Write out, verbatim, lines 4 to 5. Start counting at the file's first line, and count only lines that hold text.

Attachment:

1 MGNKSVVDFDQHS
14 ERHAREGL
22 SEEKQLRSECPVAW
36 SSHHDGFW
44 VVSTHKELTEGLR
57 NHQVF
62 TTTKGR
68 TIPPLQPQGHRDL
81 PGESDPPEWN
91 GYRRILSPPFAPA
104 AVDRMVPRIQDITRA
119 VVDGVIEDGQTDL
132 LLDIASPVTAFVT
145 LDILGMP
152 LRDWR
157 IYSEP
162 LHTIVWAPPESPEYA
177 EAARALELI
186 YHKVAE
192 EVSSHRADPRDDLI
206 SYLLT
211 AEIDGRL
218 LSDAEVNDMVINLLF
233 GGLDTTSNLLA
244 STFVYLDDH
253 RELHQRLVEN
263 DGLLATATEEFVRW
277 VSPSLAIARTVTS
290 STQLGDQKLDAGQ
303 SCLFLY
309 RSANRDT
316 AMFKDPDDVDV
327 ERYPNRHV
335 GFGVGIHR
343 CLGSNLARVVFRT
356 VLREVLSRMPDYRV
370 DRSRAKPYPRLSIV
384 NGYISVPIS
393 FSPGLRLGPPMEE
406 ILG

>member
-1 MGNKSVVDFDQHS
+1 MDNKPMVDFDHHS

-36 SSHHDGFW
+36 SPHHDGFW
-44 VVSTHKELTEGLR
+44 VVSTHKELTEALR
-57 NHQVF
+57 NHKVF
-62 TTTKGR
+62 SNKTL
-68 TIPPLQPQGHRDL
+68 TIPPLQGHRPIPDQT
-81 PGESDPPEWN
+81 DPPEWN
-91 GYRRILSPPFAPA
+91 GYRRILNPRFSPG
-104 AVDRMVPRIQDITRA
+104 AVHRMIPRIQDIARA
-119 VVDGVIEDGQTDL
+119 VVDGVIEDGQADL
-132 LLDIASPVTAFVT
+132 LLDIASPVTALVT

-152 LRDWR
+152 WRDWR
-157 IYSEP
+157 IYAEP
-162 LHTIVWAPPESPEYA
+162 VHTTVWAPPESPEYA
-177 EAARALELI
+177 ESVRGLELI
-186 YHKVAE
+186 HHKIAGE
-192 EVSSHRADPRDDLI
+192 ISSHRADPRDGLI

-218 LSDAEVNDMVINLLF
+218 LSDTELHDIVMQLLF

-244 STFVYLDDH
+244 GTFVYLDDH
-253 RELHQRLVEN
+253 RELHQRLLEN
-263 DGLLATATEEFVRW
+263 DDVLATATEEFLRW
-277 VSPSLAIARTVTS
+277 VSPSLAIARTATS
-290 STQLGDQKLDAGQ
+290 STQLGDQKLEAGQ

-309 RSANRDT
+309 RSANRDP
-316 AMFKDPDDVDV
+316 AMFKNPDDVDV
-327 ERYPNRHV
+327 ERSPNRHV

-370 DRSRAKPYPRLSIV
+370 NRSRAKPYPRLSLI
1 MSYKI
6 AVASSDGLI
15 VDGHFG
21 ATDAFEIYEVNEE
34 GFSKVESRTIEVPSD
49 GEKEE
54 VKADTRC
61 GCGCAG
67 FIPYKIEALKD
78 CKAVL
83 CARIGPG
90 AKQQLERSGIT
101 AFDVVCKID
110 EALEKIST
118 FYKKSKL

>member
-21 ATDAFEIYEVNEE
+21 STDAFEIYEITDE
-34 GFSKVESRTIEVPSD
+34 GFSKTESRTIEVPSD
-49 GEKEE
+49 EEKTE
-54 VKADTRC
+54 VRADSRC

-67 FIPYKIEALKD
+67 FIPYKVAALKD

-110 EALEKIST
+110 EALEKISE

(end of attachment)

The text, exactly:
36 SSHHDGFW
44 VVSTHKELTEGLR